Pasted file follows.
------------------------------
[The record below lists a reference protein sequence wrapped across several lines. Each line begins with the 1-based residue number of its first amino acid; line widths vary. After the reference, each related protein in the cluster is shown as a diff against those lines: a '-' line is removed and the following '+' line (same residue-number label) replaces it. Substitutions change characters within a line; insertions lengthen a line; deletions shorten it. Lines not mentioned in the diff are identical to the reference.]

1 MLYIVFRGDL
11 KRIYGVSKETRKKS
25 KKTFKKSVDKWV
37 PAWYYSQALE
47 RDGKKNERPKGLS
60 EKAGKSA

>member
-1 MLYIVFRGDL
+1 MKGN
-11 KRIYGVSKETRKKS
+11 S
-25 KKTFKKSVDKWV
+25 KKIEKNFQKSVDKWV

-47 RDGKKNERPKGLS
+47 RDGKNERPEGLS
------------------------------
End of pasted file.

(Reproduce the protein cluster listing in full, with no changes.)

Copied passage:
[The record below lists a reference protein sequence wrapped across several lines. Each line begins with the 1-based residue number of its first amino acid; line widths vary. After the reference, each related protein in the cluster is shown as a diff against those lines: a '-' line is removed and the following '+' line (same residue-number label) replaces it. Substitutions change characters within a line; insertions lengthen a line; deletions shorten it. Lines not mentioned in the diff are identical to the reference.]

1 MLYIVFRGDL
11 KRIYGVSKETRKKS
25 KKTFKKSVDKWV
37 PAWYYSQALE
47 RDGKKNERPKGLS
60 EKAGKSA

>member
-1 MLYIVFRGDL
+1 MKGN
-11 KRIYGVSKETRKKS
+11 S
-25 KKTFKKSVDKWV
+25 KKIEKNFQKSVDKWV

-47 RDGKKNERPKGLS
+47 RDGKNERPEGLS